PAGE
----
Comments are closed.
Commenting on this item is available only to members of the site. You can sign in here or create an account here.
How much power (what percentage) do the Dams along the Columbia really generate? PGE also has a dam operating off the Clackamas river.
Although it has a vast generating capacity, the BPA does not produce enough power for the region. This coupled with public utility districts (PUD's) having first dibs through contractual agreements, leaves PGE and Pacific Power having to generate their own energy to supplement what little they receive from the BPA.
The paying more for renewable energy aspect that both PP&L and PGE offer is somewhat of a joke as they are mandated to have a certain percentage of their generating capacity be green within the next couple of years. Thus, the public is being solicited to pay for something that these companies will have to do eventually anyway. As you astutely point out, the energy all goes into the same grid, and thus this feel good measure is almost duplicitous in that the energy produced from a wind turbine in eastern Oregon, that you are paying for, does not go directly to your house, but rather is simply added to the grid that day.
I saw this info when I got my first PGE bill, asking me to pay more for renewables. I don't think this is a secret at all, unless things people are oblivious to are suddenly "secrets". Secret poverty, secret genocide, and on, all hidden by a conspiracy of reality to not magically populate the mind with information, but actually requiring one to read something. Dastardly!
Anyway, I support pressure on energy producers to switch to carbon-neutral sources, and I support paying more for it, which we will have to do. I do not like the idea of natural gas. It's better than coal, but still contributes to global warming. Maybe we should give the Feds a couple six months to put out some Cap'n'Trade legislation before we decide how to generate our energy? Just a thought.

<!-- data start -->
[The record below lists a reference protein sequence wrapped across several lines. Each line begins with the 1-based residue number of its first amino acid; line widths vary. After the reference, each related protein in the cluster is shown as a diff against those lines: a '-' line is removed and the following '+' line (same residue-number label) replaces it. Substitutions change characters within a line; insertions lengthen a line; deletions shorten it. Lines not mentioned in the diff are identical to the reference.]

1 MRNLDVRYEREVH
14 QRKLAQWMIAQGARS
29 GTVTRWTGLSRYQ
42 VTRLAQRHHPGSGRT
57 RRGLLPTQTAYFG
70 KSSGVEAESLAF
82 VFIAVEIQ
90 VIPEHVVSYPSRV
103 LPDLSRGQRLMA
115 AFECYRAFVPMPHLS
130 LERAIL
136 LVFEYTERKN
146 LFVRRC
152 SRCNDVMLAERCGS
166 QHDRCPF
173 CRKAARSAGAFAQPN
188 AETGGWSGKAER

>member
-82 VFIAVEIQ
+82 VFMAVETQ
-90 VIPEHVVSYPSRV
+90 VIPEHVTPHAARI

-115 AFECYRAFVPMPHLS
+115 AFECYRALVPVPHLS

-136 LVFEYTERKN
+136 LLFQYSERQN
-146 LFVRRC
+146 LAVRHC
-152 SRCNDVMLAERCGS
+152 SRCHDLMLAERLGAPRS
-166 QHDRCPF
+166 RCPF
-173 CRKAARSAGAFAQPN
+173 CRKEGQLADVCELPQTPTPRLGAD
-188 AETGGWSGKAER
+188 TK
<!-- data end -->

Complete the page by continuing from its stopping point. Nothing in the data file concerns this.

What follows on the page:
Having perused the department of energy's website, I have not found the reference to 70 precent aspect being generated by hydro that you refer to. Do you have a specific weblink?
I ask as coming up with this number would be questionable as the western states our all on the same grid (the other two are the eastern grid, and Texas of all things having its own). If we all share the same grid, the statement that Oregon has a specific percentage in generation is arbitrary, and subsequently misleading as it is combined with all the other western states and thus is a moot point.
This having been said, one would then look to a specific provider (PGE, Pacific Power, EWEB, etc.) to see what their generating mix is into the shared grid.
To paraphrase the page, coal supplies roughly 9% of Oregon's energy.
The 40 percent number in the article comes from the Oregon Department of Energy, not PGE. You can download the pdf of their 2007-2009 energy plan confirming the resource split at this website: http:/www.oregon.gov/energy/docs/energypla…
Thanks for bringing up that Portland's energy mix is slightly different than Oregon's as a whole. According to PGE, 24 percent of the energy they provide to Portland is straight from coal sources. But another 20 percent is bought off the market from other provides and that energy is from 15-16 percent coal sources. So energy provided to Portland from PGE breaks down to being about 39-40 percent coal, too.
The numbers quoted in the document you referenced are from 2005. If you go to the (updated weekly) page referenced in my post and look under "Coal, Electricity and Renewables", you will that 2/3 of Oregon's electricity is hydroelectric, 1/4 is LNG, and the rest is split between the remaining resources. No one is arguing that 40% of Portland's electricity is coal-produced, but the title of your article states that 40% of Oregon's electricity is coal-produced, which is incorrect.
If you want to green up your power your choices are: Conserve/Reduce and add solar/wind to the grid. Everything else is rearranging the deck chairs.